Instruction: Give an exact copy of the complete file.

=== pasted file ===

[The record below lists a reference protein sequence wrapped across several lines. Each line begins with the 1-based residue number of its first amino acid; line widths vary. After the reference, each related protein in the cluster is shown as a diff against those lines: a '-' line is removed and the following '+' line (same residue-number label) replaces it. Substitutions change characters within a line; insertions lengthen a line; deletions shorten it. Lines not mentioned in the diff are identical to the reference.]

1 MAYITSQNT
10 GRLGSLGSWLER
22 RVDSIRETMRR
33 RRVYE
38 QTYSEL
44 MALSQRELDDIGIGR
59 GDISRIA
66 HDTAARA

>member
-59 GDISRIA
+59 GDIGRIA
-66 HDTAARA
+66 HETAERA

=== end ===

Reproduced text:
[The record below lists a reference protein sequence wrapped across several lines. Each line begins with the 1-based residue number of its first amino acid; line widths vary. After the reference, each related protein in the cluster is shown as a diff against those lines: a '-' line is removed and the following '+' line (same residue-number label) replaces it. Substitutions change characters within a line; insertions lengthen a line; deletions shorten it. Lines not mentioned in the diff are identical to the reference.]

1 MAYITSQNT
10 GRLGSLGSWLER
22 RVDSIRETMRR
33 RRVYE
38 QTYSEL
44 MALSQRELDDIGIGR
59 GDISRIA
66 HDTAARA

>member
-59 GDISRIA
+59 GDIGRIA
-66 HDTAARA
+66 HETAERA